Renewable energy to double in latest US forecast

“The growth in consumption of renewable fuels is primarily a result of Federal and state programs including the Federal renewable fuels standard (RFS), various state renewable portfolio standard (RPS) programs, and funds in ARRA, together with rising fossil fuel prices,” explains the Energy Information Administration (EIA) in Annual Energy Outlook 2010.

“The role of renewables could grow still further if current policies that support renewable fuels are extended,” it adds.

The reference case assumes that the production tax credit (PTC) for electricity generation from renewable energy sunsets in 2012 (wind) or 2013 (other technologies) as specified in current law, but “it has a history of being renewed and could be extended again,” it adds.

In the reference case, renewable generation accounts for 45% of the increase in total generation from 2008 to 2035 while, in alternative cases which assume the PTC is extended through 2035, “the share of growth in total generation accounted for by renewables is between 61 and 65%.”

Renewable energy to supply 14% by 2035

The renewable share of total energy use increases from 8% in 2008 to 14% in 2035, in response to the RFS, expansion of federal tax credits for renewable electricity generation and capacity, and state RPS programs, the report notes.

Natural gas consumption will grow by 0.2% per year despite declines until 2014 when coal-fired power plants now under construction begin operation.

More than half of US states have either binding RPS or non-binding voluntary targets for renewable energy generation, and the recent enactment of federal tax credits for distributed renewable technologies through 2016 “provides the greater assurance necessary for market development that will help states achieve their renewable energy goals.”

Outlook examines renewable energy technologies

Total installed solar photovoltaic (PV) capacity will reach 9.5 GW by 2035 in the reference case, but could grow to 60.5 GW in the extended policies case. The distributed wind turbine market is similarly affected, with 8.1 GW installed under the extended policies case compared with 1.7 GW in the reference case by 2035.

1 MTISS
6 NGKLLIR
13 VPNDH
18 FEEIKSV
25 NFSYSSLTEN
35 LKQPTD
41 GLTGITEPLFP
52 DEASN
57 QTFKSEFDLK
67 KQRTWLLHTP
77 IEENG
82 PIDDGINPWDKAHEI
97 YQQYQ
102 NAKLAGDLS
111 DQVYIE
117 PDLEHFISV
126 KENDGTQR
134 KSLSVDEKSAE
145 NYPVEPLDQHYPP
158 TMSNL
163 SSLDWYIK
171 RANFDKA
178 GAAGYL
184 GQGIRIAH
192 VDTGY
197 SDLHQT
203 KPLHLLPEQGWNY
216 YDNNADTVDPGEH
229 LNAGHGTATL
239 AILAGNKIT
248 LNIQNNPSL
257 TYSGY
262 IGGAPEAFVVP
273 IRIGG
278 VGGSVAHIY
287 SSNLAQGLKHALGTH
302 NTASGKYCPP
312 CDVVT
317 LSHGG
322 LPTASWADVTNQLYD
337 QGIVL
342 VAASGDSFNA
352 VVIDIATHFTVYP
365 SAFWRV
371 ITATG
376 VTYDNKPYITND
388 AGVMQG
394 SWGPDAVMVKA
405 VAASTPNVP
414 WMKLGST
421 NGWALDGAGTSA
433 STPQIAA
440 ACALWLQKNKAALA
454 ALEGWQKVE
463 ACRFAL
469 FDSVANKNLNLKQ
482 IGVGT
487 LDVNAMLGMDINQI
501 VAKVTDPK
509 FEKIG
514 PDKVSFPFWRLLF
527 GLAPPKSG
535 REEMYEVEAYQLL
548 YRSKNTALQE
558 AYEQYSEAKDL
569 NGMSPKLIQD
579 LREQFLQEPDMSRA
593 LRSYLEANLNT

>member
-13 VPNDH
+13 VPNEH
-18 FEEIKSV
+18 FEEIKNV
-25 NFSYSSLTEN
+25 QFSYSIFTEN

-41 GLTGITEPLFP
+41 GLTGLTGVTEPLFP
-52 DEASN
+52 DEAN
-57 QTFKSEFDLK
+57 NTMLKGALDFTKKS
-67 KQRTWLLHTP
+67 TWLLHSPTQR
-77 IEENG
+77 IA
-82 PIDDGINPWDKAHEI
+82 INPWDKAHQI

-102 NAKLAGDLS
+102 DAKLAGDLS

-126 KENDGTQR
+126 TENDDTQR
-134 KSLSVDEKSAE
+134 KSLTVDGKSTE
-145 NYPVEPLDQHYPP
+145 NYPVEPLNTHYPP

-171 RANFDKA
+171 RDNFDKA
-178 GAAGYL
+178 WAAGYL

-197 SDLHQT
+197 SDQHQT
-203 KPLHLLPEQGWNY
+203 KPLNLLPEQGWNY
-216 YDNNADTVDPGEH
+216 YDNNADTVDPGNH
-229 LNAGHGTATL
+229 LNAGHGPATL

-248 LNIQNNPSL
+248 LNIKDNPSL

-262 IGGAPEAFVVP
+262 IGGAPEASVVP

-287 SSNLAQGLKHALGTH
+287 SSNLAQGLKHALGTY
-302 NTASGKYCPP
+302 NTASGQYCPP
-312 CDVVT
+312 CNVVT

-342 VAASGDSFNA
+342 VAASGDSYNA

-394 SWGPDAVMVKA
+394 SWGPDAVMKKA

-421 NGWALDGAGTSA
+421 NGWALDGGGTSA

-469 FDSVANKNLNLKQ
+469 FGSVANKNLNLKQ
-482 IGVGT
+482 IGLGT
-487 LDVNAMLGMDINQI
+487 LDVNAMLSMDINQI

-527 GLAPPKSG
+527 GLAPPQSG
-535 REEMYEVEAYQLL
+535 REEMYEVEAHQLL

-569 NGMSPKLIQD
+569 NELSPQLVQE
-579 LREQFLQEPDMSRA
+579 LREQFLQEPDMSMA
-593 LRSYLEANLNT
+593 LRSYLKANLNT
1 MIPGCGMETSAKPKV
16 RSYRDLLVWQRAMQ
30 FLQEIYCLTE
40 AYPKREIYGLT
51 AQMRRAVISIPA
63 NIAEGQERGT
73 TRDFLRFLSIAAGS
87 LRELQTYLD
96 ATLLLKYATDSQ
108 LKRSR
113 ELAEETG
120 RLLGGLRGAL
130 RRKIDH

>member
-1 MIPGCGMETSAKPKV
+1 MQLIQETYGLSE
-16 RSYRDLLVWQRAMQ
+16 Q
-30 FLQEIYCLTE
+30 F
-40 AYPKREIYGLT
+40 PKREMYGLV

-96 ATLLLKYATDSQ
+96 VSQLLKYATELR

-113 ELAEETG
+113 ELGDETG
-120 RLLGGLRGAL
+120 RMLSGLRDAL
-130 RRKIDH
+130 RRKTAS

In the reference case, implementation of current incentives for geothermal heat pumps increases the number of installations from 47,000 units in 2008 to an average of 150,000 per year through 2016, when the federal tax credit expires.

Even with the increase in installations, the market share of ground-source heat pumps is only 2.3% in 2035 in the reference case, up from 0.3% in 2008. In the extended policies case (with the tax credit extended through 2035), the market share doubles to 4% in 2035.

“The extension of tax credits for renewables through 2035 would lead to more rapid growth in renewable generation than projected in the reference case, particularly over the longer run,” it explains. “When the renewable tax credits are extended without extending energy efficiency standards, as is assumed in the No Sunset case, there is significant growth in renewable generation throughout the projection period relative to the reference case projection.”

“Extending both renewable tax credits and energy efficiency standards results in more modest growth in renewable generation, because renewable generation in the near term is the primary source of new generation to meet load growth, and enhanced energy efficiency standards tend to reduce overall electricity consumption and the need for new generation resources.”

Fossil fuels lose share

Although fossil fuels continue to provide most of the energy consumed in the USA over the next 25 years in the reference case, their share of overall energy use falls from 84% in 2008 to 78% in 2035.

The Annual Energy Outlook presents a projection and analysis of US energy supply, demand and prices through 2035, and includes 38 sensitivity cases which explore areas of market, technological, and policy uncertainty in the energy economy.